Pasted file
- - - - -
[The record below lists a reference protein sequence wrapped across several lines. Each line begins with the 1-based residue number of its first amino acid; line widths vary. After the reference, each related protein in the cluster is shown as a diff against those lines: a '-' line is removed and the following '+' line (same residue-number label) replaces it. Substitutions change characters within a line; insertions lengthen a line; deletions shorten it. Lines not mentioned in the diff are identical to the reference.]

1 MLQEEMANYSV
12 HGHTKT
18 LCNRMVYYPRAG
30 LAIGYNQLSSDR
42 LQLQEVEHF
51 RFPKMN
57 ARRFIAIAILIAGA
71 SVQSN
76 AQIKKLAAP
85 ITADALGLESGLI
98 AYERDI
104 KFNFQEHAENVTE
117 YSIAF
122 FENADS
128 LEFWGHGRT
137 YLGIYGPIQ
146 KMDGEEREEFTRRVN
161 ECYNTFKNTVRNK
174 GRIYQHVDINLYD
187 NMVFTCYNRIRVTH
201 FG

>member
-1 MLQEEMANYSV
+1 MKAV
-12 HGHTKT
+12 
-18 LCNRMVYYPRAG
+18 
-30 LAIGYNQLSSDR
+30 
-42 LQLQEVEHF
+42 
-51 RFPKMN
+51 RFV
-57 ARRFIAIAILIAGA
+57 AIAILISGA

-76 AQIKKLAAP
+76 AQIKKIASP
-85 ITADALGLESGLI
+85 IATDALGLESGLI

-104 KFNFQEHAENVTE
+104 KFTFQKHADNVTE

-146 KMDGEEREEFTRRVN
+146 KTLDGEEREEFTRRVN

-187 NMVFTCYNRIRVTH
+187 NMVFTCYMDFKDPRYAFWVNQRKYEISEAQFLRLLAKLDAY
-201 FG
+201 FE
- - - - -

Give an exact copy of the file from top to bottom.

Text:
[The record below lists a reference protein sequence wrapped across several lines. Each line begins with the 1-based residue number of its first amino acid; line widths vary. After the reference, each related protein in the cluster is shown as a diff against those lines: a '-' line is removed and the following '+' line (same residue-number label) replaces it. Substitutions change characters within a line; insertions lengthen a line; deletions shorten it. Lines not mentioned in the diff are identical to the reference.]

1 MLQEEMANYSV
12 HGHTKT
18 LCNRMVYYPRAG
30 LAIGYNQLSSDR
42 LQLQEVEHF
51 RFPKMN
57 ARRFIAIAILIAGA
71 SVQSN
76 AQIKKLAAP
85 ITADALGLESGLI
98 AYERDI
104 KFNFQEHAENVTE
117 YSIAF
122 FENADS
128 LEFWGHGRT
137 YLGIYGPIQ
146 KMDGEEREEFTRRVN
161 ECYNTFKNTVRNK
174 GRIYQHVDINLYD
187 NMVFTCYNRIRVTH
201 FG

>member
-1 MLQEEMANYSV
+1 MKAV
-12 HGHTKT
+12 
-18 LCNRMVYYPRAG
+18 
-30 LAIGYNQLSSDR
+30 
-42 LQLQEVEHF
+42 
-51 RFPKMN
+51 RFV
-57 ARRFIAIAILIAGA
+57 AIAILISGA

-76 AQIKKLAAP
+76 AQIKKIASP
-85 ITADALGLESGLI
+85 IATDALGLESGLI

-104 KFNFQEHAENVTE
+104 KFTFQKHADNVTE

-146 KMDGEEREEFTRRVN
+146 KTLDGEEREEFTRRVN

-187 NMVFTCYNRIRVTH
+187 NMVFTCYMDFKDPRYAFWVNQRKYEISEAQFLRLLAKLDAY
-201 FG
+201 FE